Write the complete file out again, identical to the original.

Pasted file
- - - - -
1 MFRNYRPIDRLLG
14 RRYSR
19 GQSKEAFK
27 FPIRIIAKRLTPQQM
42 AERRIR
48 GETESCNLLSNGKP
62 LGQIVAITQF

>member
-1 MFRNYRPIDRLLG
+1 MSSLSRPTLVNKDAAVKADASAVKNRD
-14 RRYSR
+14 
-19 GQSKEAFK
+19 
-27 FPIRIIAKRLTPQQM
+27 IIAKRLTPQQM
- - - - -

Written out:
1 MFRNYRPIDRLLG
14 RRYSR
19 GQSKEAFK
27 FPIRIIAKRLTPQQM
42 AERRIR
48 GETESCNLLSNGKP
62 LGQIVAITQF

>member
-1 MFRNYRPIDRLLG
+1 MSSLSRPTLVNKDAAVKADASAVKNRD
-14 RRYSR
+14 
-19 GQSKEAFK
+19 
-27 FPIRIIAKRLTPQQM
+27 IIAKRLTPQQM